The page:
Next up for our Impact Challenge is Mendeley.
Are you surprised? While it is marketed more as a reference manager than a social network, Mendeley remains popular with many academics and librarians. It offers ways to connect with other researchers that you can’t find on other platforms.
Mendeley Web (the online counterpart to the desktop reference management software) is similar to Google Scholar in several ways. What’s distinctive about Mendeley is that it offers better opportunities to interact with other researchers and get your research in front of communities that might be interested in it, in a context where they’re largely interacting with scholarship they intend to actually read and cite.
Moreover, Mendeley’s Readership Statistics can tell you a lot about the demographics that have bookmarked your work – an important indicator of who’s reading your work and who might cite it in the future.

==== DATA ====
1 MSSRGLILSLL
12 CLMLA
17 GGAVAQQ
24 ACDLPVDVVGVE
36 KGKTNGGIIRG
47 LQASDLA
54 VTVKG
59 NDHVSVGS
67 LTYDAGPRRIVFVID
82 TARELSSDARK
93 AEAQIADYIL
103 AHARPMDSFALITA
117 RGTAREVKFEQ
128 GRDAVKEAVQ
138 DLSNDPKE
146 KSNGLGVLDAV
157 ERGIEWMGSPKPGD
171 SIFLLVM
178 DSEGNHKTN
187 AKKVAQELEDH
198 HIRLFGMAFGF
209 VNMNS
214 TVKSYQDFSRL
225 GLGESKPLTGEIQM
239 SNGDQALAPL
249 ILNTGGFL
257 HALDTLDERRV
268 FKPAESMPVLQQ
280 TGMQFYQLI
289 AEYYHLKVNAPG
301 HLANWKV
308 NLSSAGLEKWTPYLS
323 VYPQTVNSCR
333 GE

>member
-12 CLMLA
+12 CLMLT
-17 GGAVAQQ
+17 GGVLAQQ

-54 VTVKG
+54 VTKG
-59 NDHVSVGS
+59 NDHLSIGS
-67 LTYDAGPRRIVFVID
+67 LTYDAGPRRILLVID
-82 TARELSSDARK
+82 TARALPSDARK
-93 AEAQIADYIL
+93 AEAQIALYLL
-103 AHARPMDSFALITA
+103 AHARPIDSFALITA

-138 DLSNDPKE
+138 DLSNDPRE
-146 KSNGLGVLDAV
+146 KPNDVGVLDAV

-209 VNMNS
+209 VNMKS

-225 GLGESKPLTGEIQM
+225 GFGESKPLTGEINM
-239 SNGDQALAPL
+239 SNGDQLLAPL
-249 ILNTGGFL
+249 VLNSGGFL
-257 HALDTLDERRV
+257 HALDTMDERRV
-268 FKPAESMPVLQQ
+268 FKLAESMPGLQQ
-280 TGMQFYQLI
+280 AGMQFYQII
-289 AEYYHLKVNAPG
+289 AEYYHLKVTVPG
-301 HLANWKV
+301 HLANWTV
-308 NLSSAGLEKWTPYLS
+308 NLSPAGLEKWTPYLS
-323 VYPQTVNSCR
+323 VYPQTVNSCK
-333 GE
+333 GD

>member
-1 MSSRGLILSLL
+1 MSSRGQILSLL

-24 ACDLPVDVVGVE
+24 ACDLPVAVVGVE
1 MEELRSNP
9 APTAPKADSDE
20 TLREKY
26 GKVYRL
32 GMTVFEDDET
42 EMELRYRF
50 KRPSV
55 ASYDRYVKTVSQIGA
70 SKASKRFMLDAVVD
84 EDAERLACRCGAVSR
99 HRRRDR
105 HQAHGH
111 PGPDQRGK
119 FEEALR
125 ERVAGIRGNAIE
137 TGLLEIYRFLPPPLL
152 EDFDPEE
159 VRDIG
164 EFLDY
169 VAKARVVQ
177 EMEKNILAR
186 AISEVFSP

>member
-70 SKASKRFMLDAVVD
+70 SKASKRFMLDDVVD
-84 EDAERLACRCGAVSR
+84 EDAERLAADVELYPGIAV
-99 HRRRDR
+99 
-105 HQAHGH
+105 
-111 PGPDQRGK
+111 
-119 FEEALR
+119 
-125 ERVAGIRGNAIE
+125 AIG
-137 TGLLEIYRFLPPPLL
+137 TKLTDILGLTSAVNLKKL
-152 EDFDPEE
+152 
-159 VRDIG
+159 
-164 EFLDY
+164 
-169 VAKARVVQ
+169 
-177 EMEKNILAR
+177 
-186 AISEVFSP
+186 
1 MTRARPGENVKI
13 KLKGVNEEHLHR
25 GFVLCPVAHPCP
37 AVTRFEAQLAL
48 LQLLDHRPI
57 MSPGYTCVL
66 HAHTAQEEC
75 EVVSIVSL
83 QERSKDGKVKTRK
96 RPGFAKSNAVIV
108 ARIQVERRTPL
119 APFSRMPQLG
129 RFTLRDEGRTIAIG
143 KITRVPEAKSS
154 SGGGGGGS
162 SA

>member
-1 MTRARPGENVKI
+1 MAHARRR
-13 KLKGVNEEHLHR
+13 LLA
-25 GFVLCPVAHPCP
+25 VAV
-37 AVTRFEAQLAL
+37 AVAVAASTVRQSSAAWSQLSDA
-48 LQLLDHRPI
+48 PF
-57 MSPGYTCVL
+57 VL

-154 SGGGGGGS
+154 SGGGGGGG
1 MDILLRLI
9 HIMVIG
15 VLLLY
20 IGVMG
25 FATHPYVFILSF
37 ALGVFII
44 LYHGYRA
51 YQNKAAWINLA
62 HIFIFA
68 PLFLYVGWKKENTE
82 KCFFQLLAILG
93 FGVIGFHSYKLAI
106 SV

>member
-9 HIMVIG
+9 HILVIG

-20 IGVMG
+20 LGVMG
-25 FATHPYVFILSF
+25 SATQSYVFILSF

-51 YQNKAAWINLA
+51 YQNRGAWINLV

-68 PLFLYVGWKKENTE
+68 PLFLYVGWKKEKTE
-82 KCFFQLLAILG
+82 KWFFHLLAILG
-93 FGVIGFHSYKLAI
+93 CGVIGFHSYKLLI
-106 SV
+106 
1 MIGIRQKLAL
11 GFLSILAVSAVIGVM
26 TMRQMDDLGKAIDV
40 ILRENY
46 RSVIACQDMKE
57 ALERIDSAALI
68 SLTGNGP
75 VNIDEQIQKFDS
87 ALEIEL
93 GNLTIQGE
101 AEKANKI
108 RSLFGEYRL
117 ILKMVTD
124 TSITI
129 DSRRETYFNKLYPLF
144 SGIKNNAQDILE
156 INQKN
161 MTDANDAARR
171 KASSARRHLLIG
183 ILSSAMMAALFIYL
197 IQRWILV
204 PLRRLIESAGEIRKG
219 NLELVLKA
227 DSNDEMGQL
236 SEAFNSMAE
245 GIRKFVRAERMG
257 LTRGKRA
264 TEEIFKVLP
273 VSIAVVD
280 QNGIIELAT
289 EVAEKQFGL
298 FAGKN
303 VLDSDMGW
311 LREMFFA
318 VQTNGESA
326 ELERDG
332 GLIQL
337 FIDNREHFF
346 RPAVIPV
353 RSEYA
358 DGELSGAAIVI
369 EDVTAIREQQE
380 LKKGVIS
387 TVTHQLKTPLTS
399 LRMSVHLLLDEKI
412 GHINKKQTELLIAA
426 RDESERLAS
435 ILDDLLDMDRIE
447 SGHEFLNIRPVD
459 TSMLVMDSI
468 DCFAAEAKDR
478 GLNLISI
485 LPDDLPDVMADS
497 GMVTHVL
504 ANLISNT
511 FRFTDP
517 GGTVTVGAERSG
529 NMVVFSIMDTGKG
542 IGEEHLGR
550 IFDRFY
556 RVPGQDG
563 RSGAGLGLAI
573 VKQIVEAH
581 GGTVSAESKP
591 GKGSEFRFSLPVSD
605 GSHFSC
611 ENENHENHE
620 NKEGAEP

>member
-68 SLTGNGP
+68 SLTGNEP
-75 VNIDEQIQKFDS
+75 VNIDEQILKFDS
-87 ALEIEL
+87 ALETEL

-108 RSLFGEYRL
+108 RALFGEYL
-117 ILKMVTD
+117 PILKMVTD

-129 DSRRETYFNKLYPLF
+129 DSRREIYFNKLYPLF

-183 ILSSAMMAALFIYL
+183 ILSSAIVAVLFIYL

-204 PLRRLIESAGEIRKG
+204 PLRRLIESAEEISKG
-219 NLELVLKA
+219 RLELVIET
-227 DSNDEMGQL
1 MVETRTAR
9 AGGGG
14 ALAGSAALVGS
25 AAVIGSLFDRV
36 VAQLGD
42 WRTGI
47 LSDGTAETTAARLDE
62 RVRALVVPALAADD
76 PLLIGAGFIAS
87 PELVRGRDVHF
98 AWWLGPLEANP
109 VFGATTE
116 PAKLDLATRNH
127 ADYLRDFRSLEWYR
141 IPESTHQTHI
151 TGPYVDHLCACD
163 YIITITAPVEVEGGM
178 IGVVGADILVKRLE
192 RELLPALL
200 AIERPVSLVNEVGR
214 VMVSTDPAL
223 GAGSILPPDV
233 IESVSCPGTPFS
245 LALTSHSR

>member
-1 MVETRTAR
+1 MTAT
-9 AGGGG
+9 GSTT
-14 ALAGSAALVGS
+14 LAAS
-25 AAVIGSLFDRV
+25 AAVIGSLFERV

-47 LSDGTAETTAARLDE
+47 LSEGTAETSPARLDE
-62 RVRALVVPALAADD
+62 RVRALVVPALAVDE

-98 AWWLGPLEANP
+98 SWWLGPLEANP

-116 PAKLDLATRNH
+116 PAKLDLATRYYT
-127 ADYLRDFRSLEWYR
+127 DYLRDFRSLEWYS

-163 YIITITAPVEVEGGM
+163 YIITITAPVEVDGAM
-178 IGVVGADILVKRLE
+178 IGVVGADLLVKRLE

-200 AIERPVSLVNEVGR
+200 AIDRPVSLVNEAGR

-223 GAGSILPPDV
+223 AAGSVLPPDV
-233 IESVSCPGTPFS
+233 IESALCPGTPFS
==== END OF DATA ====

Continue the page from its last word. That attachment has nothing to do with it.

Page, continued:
Step 1: Create a profile
Logon to Mendeley.com and click the “Create a free account” button. Create a login and, on the next screen, enter your general field of study and your academic status (student, professor, postdoc, etc.).
As you advance to the next screen, beware: Mendeley Desktop will automatically start downloading to your computer. (You’ll need the Desktop edition to make the next step a bit easier on yourself, but you can also make do without it. Your call.) Download it and install it if you plan to use it for the next step – importing your publications.
Step 2: Import your publications